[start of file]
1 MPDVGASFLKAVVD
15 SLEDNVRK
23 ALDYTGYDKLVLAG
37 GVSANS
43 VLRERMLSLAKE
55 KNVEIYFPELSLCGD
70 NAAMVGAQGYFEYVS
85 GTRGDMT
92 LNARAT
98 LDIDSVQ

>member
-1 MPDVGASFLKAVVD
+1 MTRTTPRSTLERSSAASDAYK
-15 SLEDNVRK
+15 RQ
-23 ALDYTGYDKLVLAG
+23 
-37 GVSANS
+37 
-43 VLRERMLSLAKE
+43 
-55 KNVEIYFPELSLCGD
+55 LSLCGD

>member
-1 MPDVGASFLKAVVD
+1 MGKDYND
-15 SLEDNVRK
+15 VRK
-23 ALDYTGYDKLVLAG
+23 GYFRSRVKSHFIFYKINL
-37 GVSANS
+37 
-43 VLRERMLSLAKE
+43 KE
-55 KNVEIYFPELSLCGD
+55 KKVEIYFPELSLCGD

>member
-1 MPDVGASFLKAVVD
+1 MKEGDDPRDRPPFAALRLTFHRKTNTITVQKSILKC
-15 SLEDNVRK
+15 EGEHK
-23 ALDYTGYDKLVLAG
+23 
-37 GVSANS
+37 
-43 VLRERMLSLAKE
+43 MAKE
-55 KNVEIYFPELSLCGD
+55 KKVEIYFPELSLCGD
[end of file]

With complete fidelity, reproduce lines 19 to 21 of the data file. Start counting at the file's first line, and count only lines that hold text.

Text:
+37 
-43 VLRERMLSLAKE
+43 